Flash in the Pan

A Quarterly Posting at Tiny Lights


by Pamela Malone

I was in the men's department at Macy's. It's vast and has many curlicues, something like a giant maze. I do not like to ask directions in a store. I pride myself on knowing every inch of the mall, and every quarter inch of the store. But try as I might, I was unable to find where the men's belts were located. I had already found the accessories section, handkerchiefs and such, and there were no belts. Finally, I asked a young clerk.

Now this man was leaning on an elbow doing nothing. There were no other customers in the store. Yet, when I politely asked, "Excuse me, where are the belts?" he acted as if he didn't hear me. There is a certain invisibility that increases with age, but I have a clear and stentorian voice.

I repeated my question. Again I was ignored. Clerks in department stores are paid a terribly low sum, but nonetheless, they are paid to do something. Would you believe, it was after my third try that he finally responded, "There!" That is what he said and he pointed in front of himself. But in front of him were only T-shirts.

"Where?" I asked, keeping my increased exasperation hidden—I've been a people pleaser all my life, and no one ever knows when I am angry—even I usually don't, though I did this time.

"There!" He repeated and pointed again. It was clear he was piqued.

I can see perfectly well, and my hearing is excellent, except when my husband tells the same story for the fiftieth time, but I could not see any belts in the vicinity. "Do you mean here?" I asked, pointing where he was pointing, though it was just one vast ether and there were no belts there or to the left or right.

Now clearly annoyed, he said, "No, you have to turn left and then go around and then go straight ahead and then make another left."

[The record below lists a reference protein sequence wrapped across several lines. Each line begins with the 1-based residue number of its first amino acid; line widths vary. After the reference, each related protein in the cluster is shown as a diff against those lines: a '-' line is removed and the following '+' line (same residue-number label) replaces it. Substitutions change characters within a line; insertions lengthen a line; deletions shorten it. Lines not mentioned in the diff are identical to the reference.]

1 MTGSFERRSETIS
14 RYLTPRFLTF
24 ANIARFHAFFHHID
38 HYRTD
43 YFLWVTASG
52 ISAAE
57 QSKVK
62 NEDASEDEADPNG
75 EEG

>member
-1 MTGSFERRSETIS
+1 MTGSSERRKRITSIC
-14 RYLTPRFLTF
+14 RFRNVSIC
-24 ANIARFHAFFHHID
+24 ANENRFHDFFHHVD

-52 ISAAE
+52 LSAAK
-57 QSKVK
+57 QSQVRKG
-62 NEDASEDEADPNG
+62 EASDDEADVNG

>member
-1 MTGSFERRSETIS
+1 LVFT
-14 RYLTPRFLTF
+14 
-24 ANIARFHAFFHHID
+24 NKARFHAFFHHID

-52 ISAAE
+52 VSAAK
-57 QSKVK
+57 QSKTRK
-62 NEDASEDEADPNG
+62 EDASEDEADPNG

Needless to say, his finger had not indicated those twists and turns. And he had no intention of leading me there. I was on my own. The good news is that after getting lost in a couple of cul de sacs and finding my way out of a labyrinth that had cut-off torsos wearing bikini briefs, I did find the belts.

To my disbelief and great wonder, a different clerk, popped out of nowhere and said in a gracious, old fashioned clerk's voice, despite his young and trendy hip hop appearance, "Can I help you?"

Needless to say, I was thrilled, and finding myself in Paradise, I bought three belts, though I had need for only one.

Pamela Malone lives in Leonia, New Jersey with her husband, Joe. She enjoys the seasons, and right now is sad because the chubby hummingbird, who so liked the feeder, has fled to Florida.

Twenty-third Flash

Movie by Ted Scott
Wax Angel by Risa Nye
The End Of The World As I Know It by Jack Mcdaniel
Mystery Man by Jeanne Jusaitis
On A Trip Through Utah by Mimi Peel Roughton
Remembrances Of 9/11 by Cheryl Somers Aubin
First Thing In The Morning by Linda C. Wisniewski
The Topcoat by Al Levenson
Generating… by Trudy Woodworth
Moments by Kelley Clink
Another Solstice by Ray Scanlon
Wicker Basket by Nina R. Schneider
First Snow by Joan Zerrien

Back to Flashes